What is a Dysembryoplastic Neuroepithelial Tumor (DNET) or Ganglioglioma?

DNET or Ganglioglioma are slow growing tumors that are composed of both glial and neuronal elements.  They are very rare, accounting for less than 1-2% of brain tumors.  They typically develop from the supratentorial region, mainly the temporal lobe or frontal lobe.  Ganglioglioma are rarely located in other areas of the brain and spinal cord.  These tumors do not have a capacity to metastasize or spread beyond the primary site of origin.  DNET and Ganglioglioma are indolent, slow-growing tumors.  Very rarely ganglioglioma will undergo malignant transformation.  These tumors are mainly seen in children and young adults.  The average age of diagnosis is 9 years of age.  There is no known cause for DNET and Ganglioglioma.

What are the symptoms of Dysembryoplastic Neuroepithelial Tumor (DNET) or Ganglioglioma?
Due to their typical location within the frontal and temporal lobes, DNETs and Gangliogliomas almost always present with seizures.  Because DNET and Ganglioglioma are indolent, slow growing tumors, they often have a longstanding seizure history.  Ganglioglioma can develop in other areas of the brain or spinal cord and therefore can present with focal symptoms due to disturbance of the surrounding brain.  Ganglioglioma of the ventricle causes obstruction of the ventricle and symptoms of increased intracranial pressure (headache, vomiting, difficulties with balance, and lethargy).  Ganglioglioma of the brainstem and spinal cord can present with weakness, scoliosis, back pain or bowel and bladder dysfunction.

How is a Dysembryoplastic Neuroepithelial Tumor (DNET) or Ganglioglioma diagnosed?
Patients who have a brain tumor require an MRI of the brain and/or spine to further define the location of the tumor.  Patients who present with seizures undergo an EEG to locate the origin of the seizure.  Patients who have tumors located in the cerebral hemispheres will frequently undergo functional studies (functional MRI or magnetoencephalogram) to map out the important brain function located around the tumor, which will ultimately help the surgeon avoid eloquent functional areas of the brain at the time of surgical removal of the tumor.  A biopsy of the tumor is required to make the final diagnosis of a DNET or Ganglioglioma.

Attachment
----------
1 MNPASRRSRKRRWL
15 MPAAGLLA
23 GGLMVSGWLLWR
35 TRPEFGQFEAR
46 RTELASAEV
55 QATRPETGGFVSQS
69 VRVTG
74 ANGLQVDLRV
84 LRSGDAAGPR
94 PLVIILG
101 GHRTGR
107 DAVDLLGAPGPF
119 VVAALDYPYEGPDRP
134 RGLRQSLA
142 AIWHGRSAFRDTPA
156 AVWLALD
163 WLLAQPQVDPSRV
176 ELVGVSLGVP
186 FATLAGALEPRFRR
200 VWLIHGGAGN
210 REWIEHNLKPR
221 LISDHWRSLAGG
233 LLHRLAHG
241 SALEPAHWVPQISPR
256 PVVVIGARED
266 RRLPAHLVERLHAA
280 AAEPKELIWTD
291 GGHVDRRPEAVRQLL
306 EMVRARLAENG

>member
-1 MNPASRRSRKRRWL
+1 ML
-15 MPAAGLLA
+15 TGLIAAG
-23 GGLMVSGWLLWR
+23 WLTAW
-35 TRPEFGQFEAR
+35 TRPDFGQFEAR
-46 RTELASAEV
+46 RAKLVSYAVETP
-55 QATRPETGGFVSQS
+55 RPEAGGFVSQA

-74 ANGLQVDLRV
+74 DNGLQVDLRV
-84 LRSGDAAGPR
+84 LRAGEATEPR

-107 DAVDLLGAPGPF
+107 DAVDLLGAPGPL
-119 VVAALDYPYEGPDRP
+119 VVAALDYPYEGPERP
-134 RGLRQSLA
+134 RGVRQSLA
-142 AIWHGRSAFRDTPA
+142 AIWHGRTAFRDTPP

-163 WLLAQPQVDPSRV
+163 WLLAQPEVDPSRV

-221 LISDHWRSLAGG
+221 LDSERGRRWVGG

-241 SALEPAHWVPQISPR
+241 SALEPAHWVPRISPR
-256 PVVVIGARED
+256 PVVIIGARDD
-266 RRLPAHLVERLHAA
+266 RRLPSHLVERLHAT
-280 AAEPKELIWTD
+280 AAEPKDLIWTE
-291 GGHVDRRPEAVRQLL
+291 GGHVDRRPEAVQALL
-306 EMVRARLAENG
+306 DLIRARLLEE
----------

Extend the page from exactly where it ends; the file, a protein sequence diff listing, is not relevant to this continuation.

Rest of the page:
How is a Dysembryoplastic Neuroepithelial Tumor (DNET) or Ganglioglioma treated?
Surgery is the treatment for DNET and Ganglioglioma, with the goal to completely remove the tumor. The majority of DNET and Ganglioglioma are able to be completely removed safety. Complete tumor removal is associated with a very high cure rate. Surgical removal of the tumor also helps control seizures. In cases where partial resection is performed, these tumors tend to remain quiescent for years and possibly forever. If the tumor recurs, the recommended treatment is a second attempt at surgical removal of the tumor. The majority of patients treated for a DNET and Ganglioglioma are cured of their disease following the first surgery. There is no role for chemotherapy or radiation therapy in a typical DNET or Ganglioglioma.

About treatment for Dysembryoplastic Neuroepithelial Tumor (DNET) or Ganglioglioma at Children’s Hospitals and Clinics of Minnesota

Our cancer and blood disorders program consistently achieves excellent results ranking it in the top ten programs in the United States. Children’s Hospitals and Clinics of Minnesota treats the majority of children with cancer and blood disorders in Minnesota and provides patients access to a variety of clinical trials using ground-breaking new treatments. Through our renowned program, patients experience unparalleled family support, a nationally recognized pain management team, and compassionate, coordinated care.

If you are a family member looking for a Children’s neuro-oncologist, please call our clinic at 612-813-5940.

If you are a health professional looking for consultation or referral information, please call Children’s Physician 1-866-755-2121 (toll-free) and ask for the on-call hematologist/oncologist.

Additional information on Dysembryoplastic Neuroepithelial Tumor (DNET) or Ganglioglioma

For additional information, check out these web sites: